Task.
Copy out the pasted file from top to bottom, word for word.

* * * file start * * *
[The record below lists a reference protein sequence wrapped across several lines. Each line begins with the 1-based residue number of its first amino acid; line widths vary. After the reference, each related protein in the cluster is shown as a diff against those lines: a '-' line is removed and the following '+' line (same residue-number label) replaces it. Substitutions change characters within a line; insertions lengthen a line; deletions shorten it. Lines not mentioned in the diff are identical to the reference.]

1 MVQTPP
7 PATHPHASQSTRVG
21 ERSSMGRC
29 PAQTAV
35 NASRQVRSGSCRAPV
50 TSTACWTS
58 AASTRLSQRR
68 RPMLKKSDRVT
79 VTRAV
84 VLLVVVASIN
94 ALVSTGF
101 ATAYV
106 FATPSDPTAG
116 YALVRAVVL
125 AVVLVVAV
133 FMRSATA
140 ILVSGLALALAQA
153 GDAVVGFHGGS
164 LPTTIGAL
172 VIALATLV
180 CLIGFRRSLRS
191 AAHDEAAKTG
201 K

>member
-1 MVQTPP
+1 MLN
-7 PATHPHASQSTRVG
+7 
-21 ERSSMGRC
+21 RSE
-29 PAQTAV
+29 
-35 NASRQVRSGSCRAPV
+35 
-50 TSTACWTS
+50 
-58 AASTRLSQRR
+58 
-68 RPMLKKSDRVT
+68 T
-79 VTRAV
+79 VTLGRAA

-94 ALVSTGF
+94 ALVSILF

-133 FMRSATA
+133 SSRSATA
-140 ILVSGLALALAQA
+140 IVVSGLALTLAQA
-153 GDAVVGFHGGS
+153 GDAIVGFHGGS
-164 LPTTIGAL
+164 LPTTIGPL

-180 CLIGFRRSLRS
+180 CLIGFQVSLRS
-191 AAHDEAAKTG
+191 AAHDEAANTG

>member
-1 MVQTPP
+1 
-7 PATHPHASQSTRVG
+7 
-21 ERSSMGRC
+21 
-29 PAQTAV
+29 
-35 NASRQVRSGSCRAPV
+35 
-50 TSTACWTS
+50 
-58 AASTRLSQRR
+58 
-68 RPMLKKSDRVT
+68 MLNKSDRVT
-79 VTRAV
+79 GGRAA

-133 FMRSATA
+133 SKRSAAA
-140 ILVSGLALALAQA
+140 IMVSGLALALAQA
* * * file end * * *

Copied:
[The record below lists a reference protein sequence wrapped across several lines. Each line begins with the 1-based residue number of its first amino acid; line widths vary. After the reference, each related protein in the cluster is shown as a diff against those lines: a '-' line is removed and the following '+' line (same residue-number label) replaces it. Substitutions change characters within a line; insertions lengthen a line; deletions shorten it. Lines not mentioned in the diff are identical to the reference.]

1 MVQTPP
7 PATHPHASQSTRVG
21 ERSSMGRC
29 PAQTAV
35 NASRQVRSGSCRAPV
50 TSTACWTS
58 AASTRLSQRR
68 RPMLKKSDRVT
79 VTRAV
84 VLLVVVASIN
94 ALVSTGF
101 ATAYV
106 FATPSDPTAG
116 YALVRAVVL
125 AVVLVVAV
133 FMRSATA
140 ILVSGLALALAQA
153 GDAVVGFHGGS
164 LPTTIGAL
172 VIALATLV
180 CLIGFRRSLRS
191 AAHDEAAKTG
201 K

>member
-1 MVQTPP
+1 MLN
-7 PATHPHASQSTRVG
+7 
-21 ERSSMGRC
+21 RSE
-29 PAQTAV
+29 
-35 NASRQVRSGSCRAPV
+35 
-50 TSTACWTS
+50 
-58 AASTRLSQRR
+58 
-68 RPMLKKSDRVT
+68 T
-79 VTRAV
+79 VTLGRAA

-94 ALVSTGF
+94 ALVSILF

-133 FMRSATA
+133 SSRSATA
-140 ILVSGLALALAQA
+140 IVVSGLALTLAQA
-153 GDAVVGFHGGS
+153 GDAIVGFHGGS
-164 LPTTIGAL
+164 LPTTIGPL

-180 CLIGFRRSLRS
+180 CLIGFQVSLRS
-191 AAHDEAAKTG
+191 AAHDEAANTG

>member
-1 MVQTPP
+1 
-7 PATHPHASQSTRVG
+7 
-21 ERSSMGRC
+21 
-29 PAQTAV
+29 
-35 NASRQVRSGSCRAPV
+35 
-50 TSTACWTS
+50 
-58 AASTRLSQRR
+58 
-68 RPMLKKSDRVT
+68 MLNKSDRVT
-79 VTRAV
+79 GGRAA

-133 FMRSATA
+133 SKRSAAA
-140 ILVSGLALALAQA
+140 IMVSGLALALAQA